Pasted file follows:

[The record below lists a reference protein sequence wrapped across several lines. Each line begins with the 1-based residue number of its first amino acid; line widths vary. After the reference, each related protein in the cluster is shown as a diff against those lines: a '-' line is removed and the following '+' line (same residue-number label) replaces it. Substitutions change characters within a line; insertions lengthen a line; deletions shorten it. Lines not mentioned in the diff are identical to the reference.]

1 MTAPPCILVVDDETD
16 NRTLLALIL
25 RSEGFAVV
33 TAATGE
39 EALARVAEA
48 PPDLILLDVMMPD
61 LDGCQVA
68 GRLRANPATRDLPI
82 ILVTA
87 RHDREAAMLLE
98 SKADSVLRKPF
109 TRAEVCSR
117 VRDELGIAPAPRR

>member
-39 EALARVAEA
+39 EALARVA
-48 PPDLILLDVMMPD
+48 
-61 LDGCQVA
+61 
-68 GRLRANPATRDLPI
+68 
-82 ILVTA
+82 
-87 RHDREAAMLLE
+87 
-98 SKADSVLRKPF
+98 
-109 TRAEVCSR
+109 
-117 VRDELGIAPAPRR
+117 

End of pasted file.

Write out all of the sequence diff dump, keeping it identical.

[The record below lists a reference protein sequence wrapped across several lines. Each line begins with the 1-based residue number of its first amino acid; line widths vary. After the reference, each related protein in the cluster is shown as a diff against those lines: a '-' line is removed and the following '+' line (same residue-number label) replaces it. Substitutions change characters within a line; insertions lengthen a line; deletions shorten it. Lines not mentioned in the diff are identical to the reference.]

1 MTAPPCILVVDDETD
16 NRTLLALIL
25 RSEGFAVV
33 TAATGE
39 EALARVAEA
48 PPDLILLDVMMPD
61 LDGCQVA
68 GRLRANPATRDLPI
82 ILVTA
87 RHDREAAMLLE
98 SKADSVLRKPF
109 TRAEVCSR
117 VRDELGIAPAPRR

>member
-39 EALARVAEA
+39 EALARVA
-48 PPDLILLDVMMPD
+48 
-61 LDGCQVA
+61 
-68 GRLRANPATRDLPI
+68 
-82 ILVTA
+82 
-87 RHDREAAMLLE
+87 
-98 SKADSVLRKPF
+98 
-109 TRAEVCSR
+109 
-117 VRDELGIAPAPRR
+117 